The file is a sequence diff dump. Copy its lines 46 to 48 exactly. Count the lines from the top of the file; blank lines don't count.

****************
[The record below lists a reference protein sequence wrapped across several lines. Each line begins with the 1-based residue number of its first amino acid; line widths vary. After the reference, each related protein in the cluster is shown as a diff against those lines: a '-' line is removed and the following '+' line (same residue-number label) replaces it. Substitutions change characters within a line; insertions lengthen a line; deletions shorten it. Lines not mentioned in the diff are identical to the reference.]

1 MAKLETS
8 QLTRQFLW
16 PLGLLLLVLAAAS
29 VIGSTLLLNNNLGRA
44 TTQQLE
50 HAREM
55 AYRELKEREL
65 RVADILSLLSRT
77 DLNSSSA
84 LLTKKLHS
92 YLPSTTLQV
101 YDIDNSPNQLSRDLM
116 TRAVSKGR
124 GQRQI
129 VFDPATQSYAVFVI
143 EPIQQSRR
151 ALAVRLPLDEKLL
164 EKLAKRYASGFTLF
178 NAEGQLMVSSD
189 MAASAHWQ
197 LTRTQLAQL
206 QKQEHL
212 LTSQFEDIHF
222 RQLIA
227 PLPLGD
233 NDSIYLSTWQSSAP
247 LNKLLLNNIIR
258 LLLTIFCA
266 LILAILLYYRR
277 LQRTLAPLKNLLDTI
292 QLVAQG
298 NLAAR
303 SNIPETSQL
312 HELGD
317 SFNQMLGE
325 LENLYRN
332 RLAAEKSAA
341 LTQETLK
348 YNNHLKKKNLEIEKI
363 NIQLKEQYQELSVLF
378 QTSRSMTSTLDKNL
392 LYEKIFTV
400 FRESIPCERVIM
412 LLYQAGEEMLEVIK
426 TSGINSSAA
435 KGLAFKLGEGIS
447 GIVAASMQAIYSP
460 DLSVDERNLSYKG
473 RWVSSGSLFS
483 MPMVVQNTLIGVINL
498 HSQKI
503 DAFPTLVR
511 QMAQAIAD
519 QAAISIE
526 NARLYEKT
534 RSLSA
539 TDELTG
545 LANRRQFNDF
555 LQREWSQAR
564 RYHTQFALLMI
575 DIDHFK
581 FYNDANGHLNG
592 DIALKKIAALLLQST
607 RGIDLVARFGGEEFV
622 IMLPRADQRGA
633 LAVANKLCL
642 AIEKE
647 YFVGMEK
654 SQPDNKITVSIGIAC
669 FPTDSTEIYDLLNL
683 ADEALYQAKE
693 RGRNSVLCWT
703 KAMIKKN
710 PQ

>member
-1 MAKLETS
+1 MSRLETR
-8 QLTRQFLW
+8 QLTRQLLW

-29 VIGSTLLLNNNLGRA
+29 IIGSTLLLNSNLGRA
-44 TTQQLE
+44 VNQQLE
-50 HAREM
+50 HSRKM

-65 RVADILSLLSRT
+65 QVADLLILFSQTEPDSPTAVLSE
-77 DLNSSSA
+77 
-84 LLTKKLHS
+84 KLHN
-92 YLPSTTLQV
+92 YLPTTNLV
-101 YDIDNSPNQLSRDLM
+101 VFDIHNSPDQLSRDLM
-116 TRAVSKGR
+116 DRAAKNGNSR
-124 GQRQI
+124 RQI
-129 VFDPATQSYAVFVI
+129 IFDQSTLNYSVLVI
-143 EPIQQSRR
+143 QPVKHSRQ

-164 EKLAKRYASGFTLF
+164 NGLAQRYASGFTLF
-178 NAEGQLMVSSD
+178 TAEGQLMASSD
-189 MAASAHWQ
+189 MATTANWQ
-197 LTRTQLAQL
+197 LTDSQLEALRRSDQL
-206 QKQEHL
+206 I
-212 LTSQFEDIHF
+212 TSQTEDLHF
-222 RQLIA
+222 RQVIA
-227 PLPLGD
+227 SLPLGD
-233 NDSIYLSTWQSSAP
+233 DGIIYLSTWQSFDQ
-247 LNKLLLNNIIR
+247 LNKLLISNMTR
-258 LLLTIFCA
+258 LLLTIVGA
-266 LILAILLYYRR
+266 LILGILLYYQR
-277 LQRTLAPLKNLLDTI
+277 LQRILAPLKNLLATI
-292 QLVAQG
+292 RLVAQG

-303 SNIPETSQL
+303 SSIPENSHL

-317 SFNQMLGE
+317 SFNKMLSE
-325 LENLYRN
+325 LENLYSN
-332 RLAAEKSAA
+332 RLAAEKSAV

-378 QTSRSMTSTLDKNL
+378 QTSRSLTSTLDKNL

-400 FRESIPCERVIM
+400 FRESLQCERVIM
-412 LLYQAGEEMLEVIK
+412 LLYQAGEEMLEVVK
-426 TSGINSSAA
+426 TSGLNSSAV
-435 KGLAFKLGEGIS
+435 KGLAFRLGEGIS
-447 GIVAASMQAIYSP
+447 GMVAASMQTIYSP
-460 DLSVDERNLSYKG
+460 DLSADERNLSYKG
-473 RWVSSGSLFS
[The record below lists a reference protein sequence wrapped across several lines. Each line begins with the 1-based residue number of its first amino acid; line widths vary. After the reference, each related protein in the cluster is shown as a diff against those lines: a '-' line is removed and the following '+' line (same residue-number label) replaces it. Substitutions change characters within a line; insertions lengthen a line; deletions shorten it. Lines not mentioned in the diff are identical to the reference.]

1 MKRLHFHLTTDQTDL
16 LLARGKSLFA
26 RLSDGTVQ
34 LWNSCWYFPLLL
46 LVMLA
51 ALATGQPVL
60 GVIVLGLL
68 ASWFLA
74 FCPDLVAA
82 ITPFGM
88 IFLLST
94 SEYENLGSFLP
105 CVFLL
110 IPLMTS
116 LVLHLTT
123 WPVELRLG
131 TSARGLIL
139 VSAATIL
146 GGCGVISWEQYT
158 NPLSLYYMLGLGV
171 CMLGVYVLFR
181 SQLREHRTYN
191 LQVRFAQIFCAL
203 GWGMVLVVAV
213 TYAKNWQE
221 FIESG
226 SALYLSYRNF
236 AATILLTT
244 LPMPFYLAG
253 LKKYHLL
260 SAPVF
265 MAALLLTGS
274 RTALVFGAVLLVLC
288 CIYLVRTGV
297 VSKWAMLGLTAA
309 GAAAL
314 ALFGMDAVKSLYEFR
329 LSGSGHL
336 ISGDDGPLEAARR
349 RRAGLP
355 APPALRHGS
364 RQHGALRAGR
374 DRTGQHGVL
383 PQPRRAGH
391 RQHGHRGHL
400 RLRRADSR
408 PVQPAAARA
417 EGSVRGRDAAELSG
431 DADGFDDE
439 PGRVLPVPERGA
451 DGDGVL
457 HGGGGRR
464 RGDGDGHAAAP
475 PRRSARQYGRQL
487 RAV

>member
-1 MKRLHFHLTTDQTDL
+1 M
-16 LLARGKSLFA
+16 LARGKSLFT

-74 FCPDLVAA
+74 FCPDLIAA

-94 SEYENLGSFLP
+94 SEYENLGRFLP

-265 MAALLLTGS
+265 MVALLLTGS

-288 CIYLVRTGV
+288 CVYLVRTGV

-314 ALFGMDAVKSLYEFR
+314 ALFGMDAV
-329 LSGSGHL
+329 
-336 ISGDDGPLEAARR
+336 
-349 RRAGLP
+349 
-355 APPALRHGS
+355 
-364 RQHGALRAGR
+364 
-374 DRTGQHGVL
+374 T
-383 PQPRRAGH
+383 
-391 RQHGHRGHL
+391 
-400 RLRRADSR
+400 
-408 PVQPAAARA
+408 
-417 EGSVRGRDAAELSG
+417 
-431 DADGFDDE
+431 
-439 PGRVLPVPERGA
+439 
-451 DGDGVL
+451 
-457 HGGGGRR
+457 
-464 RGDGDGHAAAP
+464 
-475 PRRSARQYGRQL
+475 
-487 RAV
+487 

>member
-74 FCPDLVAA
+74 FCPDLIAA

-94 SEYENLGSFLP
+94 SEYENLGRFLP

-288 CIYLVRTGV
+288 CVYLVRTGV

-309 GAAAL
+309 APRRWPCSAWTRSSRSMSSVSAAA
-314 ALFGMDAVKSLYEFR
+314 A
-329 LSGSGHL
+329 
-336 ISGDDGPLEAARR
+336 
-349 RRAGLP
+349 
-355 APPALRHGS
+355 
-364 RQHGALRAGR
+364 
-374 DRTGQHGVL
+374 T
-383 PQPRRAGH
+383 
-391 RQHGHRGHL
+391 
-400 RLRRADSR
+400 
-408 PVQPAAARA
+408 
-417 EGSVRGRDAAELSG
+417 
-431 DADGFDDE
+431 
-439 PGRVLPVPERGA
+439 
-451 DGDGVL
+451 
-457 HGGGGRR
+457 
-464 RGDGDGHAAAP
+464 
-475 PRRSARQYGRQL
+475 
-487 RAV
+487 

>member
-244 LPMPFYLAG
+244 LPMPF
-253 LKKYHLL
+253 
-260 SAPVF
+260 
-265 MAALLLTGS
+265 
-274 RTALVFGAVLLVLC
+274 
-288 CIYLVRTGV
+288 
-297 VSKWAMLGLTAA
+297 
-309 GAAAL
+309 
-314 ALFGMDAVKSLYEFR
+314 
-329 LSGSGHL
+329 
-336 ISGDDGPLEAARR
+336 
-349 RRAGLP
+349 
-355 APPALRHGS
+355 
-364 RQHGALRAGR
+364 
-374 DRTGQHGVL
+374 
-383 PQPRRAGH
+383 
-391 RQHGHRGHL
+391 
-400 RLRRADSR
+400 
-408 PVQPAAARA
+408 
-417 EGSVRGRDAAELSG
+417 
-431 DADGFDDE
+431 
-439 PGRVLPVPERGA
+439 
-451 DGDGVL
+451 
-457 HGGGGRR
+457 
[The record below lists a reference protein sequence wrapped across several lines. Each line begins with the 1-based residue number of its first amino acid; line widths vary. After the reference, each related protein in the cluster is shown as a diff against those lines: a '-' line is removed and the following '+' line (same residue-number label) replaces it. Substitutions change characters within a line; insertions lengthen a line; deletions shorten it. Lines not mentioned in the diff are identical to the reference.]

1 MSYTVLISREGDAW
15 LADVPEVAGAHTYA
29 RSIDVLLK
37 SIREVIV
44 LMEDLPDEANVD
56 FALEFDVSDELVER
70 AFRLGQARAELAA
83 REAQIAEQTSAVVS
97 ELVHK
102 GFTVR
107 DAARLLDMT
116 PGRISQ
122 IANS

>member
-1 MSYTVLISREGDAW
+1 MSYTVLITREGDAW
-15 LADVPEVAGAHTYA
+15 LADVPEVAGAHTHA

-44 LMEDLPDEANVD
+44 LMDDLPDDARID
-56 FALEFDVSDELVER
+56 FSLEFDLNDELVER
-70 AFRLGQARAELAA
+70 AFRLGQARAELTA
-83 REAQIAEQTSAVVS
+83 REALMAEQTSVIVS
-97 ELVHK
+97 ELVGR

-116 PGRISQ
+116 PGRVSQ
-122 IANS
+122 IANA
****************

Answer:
426 TSGINSSAA
435 KGLAFKLGEGIS
447 GIVAASMQAIYSP